Here’s a great blog for artists who struggle to carve out creative time as well as those who get stuck in a funk.
A couple of years ago I struggled with finding the time to paint….
I worked under the assumption that I needed several hours of time to really get anything done and if I didn’t have several hours then it wasn’t worth me even getting started. I work a full-time job but I need to make art so I decided to challenge that notion.
In my day job I manage print production for a book publisher. This requires me to do several things throughout the day and I’m continually interrupted with emergencies, meetings, requests etc. I generally have an idea of what is in store each day, but know it can turn sideways at any moment. I don’t believe in multi-tasking, it’s impractical, what I do instead is chunk my time into smaller dedicated pieces. This allows me to give my undivided attention to a task in a short period of time. So, I brought this line of thinking into how I paint.
Before I go to work in the morning I have 15 to 30 minutes of time after breakfast at my disposal. I chunk to parts of the process that don’t require much time, but are important to the process. Some of the ways that I will use this time are:
- Stretching paper
- Cutting the sheets to size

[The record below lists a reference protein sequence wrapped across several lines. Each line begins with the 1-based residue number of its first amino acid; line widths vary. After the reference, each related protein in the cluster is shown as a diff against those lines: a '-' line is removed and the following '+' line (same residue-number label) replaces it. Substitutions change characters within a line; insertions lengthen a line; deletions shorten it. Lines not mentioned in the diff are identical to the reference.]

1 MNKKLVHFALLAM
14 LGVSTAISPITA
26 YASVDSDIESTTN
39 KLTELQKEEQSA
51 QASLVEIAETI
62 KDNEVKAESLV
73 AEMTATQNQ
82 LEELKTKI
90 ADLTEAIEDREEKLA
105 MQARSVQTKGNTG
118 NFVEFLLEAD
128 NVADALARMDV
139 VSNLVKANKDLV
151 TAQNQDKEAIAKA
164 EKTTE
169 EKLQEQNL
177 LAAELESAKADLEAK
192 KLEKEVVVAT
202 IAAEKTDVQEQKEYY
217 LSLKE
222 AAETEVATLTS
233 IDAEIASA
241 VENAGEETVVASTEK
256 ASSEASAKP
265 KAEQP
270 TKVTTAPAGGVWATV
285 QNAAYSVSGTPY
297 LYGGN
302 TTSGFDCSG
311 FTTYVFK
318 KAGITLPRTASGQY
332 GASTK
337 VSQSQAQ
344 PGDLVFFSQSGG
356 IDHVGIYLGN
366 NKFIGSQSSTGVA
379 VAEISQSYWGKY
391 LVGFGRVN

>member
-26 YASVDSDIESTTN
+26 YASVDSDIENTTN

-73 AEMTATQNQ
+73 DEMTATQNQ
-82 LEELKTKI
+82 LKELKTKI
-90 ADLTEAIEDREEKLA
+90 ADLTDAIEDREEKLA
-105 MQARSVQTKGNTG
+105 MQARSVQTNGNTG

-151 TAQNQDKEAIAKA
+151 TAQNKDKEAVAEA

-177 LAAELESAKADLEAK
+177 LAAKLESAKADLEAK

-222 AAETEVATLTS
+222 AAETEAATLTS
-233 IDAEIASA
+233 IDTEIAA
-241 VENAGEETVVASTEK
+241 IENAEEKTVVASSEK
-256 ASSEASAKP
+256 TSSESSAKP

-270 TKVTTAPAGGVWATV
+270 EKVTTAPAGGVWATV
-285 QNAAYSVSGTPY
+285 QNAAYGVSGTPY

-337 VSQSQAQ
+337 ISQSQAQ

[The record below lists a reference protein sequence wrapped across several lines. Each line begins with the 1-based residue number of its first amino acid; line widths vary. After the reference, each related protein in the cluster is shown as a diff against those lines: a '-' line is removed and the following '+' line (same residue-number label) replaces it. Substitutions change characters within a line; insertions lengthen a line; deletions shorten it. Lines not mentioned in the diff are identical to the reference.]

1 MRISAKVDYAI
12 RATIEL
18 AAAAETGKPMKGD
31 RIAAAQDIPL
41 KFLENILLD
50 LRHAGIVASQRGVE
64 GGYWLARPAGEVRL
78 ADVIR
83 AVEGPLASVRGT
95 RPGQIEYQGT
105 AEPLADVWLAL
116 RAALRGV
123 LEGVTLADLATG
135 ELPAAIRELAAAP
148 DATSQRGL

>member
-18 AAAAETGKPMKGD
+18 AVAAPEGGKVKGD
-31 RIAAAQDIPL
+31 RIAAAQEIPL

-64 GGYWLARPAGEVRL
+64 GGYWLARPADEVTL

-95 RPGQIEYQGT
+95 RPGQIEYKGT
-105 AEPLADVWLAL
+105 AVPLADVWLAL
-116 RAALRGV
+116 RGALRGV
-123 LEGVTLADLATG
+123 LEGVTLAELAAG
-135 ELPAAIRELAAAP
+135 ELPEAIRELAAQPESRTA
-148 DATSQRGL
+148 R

- Doing the underpainting
- When you take the photo, remember to tilt the camera slightly down to match the angle that the artwork is leaning—this will help minimize distortion of the original image.
- Take photos of works in progress to look at throughout the day
- Spend time sitting and looking at what I’ve already painted
- Journal about what I’m working on or new ideas
- Start writing a blog post
- Set-up lights and camera for photographing pieces that evening
- Clean and organize the studio space
- Experiment with some ideas
- Reading about art or creativity
All of these little chores add up and free me when I do have more time in the evening and weekend to commit to painting. They also keep the creativity flowing throughout the day by keeping my hands and mind in the process. I take my journals with me everywhere, when I get a break or at lunch I try to write a little about what I’m working on or ideas I want to try. I also have been enjoying having the work in progress on my phone to look through. The smaller images help me see if the composition is working and I can identify what my next steps might be. One other thing I do throughout the day is check into Pinterest looking for more abstracts I can add to my board of inspiring abstract art.
These are all simple acts that keep me engaged in my art and creative process so I don’t go days without engaging in making art and have to deal with that feeling of needing to reconnect with what I’m working on.
If you find yourself with not enough time to paint, try to commit to spending 15 to 30 minutes to making art several days a week, you may find that it adds up fast and you are making more work than you have before.
What are some of your ideas for making art with limited time?
+ Learn more …You can view West’ s original post from West Hardin-Leeth Fine Art here